An 18-year-old Saudi girl, Rahaf Mohammed Alqunun, who fled from her family in Kuwait to Thailand, has been granted asylum in Canada. "When the United Nations made a request of us that we grant al-Qunun's asylum, we accepted".
Qunun was flying to Toronto via Seoul, South Korea, according to Thai immigration Police Chief Surachate Hakparn.
Rahaf Mohammed al-Qunun grabbed worldwide attention this week after she barricaded herself in a Bangkok airport hotel room to resist being sent home to her family, which denies any abuse.
The fast-moving developments capped an eventful week for Rahaf Mohammed al Qunun.
Alqunun, from Hail in northwestern Saudi Arabia, had said she feared she may have been killed if forced to return to her family.
The 18-year-old, who was en route to Australia, was stopped by Saudi and Kuwaiti officials when she arrived at Bangkok's Suvarnabhumi airport last Saturday, and her travel document forcibly taken from her.
Upon her arrival at the Toronto airport, Qunun, wearing a Canada hoodie and a UN High Commission for Refugees cap, posed for photographs with Canadian Minister for Foreign Affairs Chrystia Freeland, but did not make a statement.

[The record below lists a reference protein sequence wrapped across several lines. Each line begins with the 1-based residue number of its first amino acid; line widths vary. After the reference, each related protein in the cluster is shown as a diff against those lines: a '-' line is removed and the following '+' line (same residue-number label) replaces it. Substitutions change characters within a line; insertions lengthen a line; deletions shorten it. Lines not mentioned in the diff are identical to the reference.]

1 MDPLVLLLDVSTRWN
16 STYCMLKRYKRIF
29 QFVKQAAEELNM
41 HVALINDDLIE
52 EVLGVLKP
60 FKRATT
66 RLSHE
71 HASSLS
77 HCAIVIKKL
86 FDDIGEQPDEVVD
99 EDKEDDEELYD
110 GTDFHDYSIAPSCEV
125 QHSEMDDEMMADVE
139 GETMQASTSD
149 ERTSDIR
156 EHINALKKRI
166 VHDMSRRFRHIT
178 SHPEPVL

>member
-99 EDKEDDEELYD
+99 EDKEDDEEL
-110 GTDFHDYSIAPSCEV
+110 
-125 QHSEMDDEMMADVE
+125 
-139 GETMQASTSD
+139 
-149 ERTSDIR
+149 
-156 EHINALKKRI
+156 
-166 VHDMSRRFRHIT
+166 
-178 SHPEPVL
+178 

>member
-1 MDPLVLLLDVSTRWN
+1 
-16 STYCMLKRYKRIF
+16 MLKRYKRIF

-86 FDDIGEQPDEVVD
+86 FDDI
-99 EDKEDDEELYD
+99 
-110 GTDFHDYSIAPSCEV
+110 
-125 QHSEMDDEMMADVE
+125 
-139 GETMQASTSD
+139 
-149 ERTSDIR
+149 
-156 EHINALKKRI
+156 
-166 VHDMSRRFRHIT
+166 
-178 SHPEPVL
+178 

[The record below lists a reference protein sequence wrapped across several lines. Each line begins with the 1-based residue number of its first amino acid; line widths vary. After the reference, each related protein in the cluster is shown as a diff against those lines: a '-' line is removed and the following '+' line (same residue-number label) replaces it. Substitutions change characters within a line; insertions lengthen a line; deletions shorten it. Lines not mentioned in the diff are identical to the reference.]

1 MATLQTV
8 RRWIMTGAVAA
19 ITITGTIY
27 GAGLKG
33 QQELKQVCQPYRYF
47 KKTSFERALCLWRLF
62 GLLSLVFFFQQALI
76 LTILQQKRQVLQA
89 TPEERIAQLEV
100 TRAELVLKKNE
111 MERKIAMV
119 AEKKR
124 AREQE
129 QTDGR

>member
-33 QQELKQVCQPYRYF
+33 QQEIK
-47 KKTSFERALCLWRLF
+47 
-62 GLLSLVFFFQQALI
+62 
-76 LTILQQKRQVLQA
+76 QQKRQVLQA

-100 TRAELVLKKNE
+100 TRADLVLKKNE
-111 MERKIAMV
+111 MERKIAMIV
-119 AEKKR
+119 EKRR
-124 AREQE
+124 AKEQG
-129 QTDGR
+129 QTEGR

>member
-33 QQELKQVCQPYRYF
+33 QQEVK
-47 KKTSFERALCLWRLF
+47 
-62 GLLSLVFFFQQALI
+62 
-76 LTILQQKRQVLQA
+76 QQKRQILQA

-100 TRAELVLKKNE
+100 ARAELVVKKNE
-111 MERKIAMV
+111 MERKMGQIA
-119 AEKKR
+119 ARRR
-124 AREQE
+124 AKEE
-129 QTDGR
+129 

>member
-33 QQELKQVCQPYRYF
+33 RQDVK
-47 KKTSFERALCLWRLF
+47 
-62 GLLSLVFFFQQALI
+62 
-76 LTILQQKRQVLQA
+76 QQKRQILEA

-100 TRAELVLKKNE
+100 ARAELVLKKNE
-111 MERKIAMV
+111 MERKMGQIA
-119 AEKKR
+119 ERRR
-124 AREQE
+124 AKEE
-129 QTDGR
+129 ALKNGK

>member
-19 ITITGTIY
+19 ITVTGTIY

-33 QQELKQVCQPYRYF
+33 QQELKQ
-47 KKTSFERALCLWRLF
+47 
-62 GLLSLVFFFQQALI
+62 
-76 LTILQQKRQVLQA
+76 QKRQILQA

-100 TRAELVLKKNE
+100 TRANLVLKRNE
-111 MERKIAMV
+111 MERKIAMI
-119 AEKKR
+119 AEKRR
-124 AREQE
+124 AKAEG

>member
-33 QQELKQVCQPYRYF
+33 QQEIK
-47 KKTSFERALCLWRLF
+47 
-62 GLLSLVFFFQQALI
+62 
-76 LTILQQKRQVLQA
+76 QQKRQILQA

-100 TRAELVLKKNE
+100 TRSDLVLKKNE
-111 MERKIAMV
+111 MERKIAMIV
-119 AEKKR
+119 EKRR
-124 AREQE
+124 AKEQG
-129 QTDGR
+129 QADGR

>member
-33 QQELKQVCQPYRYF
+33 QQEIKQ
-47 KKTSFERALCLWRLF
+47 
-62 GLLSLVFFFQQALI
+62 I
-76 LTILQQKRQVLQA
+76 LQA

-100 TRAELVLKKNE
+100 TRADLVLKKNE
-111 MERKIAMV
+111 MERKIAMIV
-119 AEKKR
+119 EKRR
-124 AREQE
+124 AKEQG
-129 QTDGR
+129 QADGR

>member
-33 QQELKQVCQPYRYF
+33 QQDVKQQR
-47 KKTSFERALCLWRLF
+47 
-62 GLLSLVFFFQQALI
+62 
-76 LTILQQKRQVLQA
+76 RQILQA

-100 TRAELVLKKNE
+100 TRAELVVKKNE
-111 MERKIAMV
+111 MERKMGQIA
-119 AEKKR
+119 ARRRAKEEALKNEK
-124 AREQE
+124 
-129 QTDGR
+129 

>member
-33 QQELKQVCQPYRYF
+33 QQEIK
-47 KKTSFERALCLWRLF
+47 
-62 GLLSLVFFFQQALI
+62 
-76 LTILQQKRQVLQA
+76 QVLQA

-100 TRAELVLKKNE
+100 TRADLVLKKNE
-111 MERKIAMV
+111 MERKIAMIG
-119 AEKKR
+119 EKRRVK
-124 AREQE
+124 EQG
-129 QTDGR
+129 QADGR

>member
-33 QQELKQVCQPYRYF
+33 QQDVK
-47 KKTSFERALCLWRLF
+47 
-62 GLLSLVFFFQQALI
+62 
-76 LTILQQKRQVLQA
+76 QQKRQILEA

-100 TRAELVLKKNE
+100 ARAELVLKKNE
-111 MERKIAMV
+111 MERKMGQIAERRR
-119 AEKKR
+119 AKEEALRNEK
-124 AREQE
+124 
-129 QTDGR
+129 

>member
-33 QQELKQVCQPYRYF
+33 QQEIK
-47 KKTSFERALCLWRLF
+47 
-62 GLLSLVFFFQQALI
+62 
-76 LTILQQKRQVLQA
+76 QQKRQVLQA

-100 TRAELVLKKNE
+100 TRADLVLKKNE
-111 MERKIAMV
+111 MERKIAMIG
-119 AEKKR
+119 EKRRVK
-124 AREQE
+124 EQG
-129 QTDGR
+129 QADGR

Alqunun's case recalls another woman who tried to escape Saudi Arabia, as NPR's Sasha Ingber has reported.
A young Saudi woman who caused an global sensation as she sought asylum overseas arrived in Toronto today where she was welcomed with open arms.
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In her last tweet before leaving for Toronto, Qunun said, "I did it", and posted pictures from inside an airplane.
Alqunun had been on vacation with her family in Kuwait earlier this month when she ran away and took a flight to Bangkok, NPR reports.
She was off to get winter clothes, said Mario Calla, executive director of COSTI Immigrant Services, which is helping her settle in temporary housing and applying for a health card.
In August, Saudi Arabia expelled Canada's ambassador to the kingdom and withdrew its own ambassador after Canada's Foreign Ministry tweeted support for women's right activists who had been arrested.
Rahaf's swift use of Twitter saw her amass more than 100,000 followers within a week, highlighting her plight and allowing her to avoid the fate of countless other refugees who are quietly sent back home or languish in Bangkok detention centres. "Truly I have never dreamed of this love and support". She has refused to see her father who travelled to Thailand and expressed opposition to her resettlement.
The move could further upset Saudi-Canada relations.
Surachate said her father - whose name has not been released - denied physically abusing Alqunun or trying to force her into an arranged marriage, which were among the reasons she gave for her flight.
"Canada has been unequivocal that we will always stand up for human rights, and women's rights around the world", the prime minster said.
Surachate had told reporters earlier Friday that "two or three" countries were ready to offer her asylum.